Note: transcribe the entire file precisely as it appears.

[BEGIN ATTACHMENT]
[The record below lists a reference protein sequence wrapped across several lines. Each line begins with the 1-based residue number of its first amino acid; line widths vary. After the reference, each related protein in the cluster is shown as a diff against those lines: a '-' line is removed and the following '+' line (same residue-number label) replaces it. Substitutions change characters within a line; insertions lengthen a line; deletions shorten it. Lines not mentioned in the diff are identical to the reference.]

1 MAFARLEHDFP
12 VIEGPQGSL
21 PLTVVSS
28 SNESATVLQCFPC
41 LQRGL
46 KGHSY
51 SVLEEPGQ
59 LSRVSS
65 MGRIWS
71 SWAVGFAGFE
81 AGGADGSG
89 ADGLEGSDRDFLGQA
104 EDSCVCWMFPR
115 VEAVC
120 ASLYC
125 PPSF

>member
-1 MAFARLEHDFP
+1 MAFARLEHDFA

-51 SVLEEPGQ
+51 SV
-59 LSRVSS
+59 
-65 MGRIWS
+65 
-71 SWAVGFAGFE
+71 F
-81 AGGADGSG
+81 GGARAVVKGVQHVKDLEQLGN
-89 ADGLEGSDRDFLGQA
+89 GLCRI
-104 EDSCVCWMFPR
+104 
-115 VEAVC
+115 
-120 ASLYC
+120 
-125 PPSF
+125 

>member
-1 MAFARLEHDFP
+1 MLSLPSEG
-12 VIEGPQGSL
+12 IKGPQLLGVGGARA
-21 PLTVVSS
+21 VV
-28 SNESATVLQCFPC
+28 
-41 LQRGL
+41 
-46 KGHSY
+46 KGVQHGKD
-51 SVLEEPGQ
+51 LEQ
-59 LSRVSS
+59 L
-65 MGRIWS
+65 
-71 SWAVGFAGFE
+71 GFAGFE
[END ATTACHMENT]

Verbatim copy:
[The record below lists a reference protein sequence wrapped across several lines. Each line begins with the 1-based residue number of its first amino acid; line widths vary. After the reference, each related protein in the cluster is shown as a diff against those lines: a '-' line is removed and the following '+' line (same residue-number label) replaces it. Substitutions change characters within a line; insertions lengthen a line; deletions shorten it. Lines not mentioned in the diff are identical to the reference.]

1 MAFARLEHDFP
12 VIEGPQGSL
21 PLTVVSS
28 SNESATVLQCFPC
41 LQRGL
46 KGHSY
51 SVLEEPGQ
59 LSRVSS
65 MGRIWS
71 SWAVGFAGFE
81 AGGADGSG
89 ADGLEGSDRDFLGQA
104 EDSCVCWMFPR
115 VEAVC
120 ASLYC
125 PPSF

>member
-1 MAFARLEHDFP
+1 MAFARLEHDFA

-51 SVLEEPGQ
+51 SV
-59 LSRVSS
+59 
-65 MGRIWS
+65 
-71 SWAVGFAGFE
+71 F
-81 AGGADGSG
+81 GGARAVVKGVQHVKDLEQLGN
-89 ADGLEGSDRDFLGQA
+89 GLCRI
-104 EDSCVCWMFPR
+104 
-115 VEAVC
+115 
-120 ASLYC
+120 
-125 PPSF
+125 

>member
-1 MAFARLEHDFP
+1 MLSLPSEG
-12 VIEGPQGSL
+12 IKGPQLLGVGGARA
-21 PLTVVSS
+21 VV
-28 SNESATVLQCFPC
+28 
-41 LQRGL
+41 
-46 KGHSY
+46 KGVQHGKD
-51 SVLEEPGQ
+51 LEQ
-59 LSRVSS
+59 L
-65 MGRIWS
+65 
-71 SWAVGFAGFE
+71 GFAGFE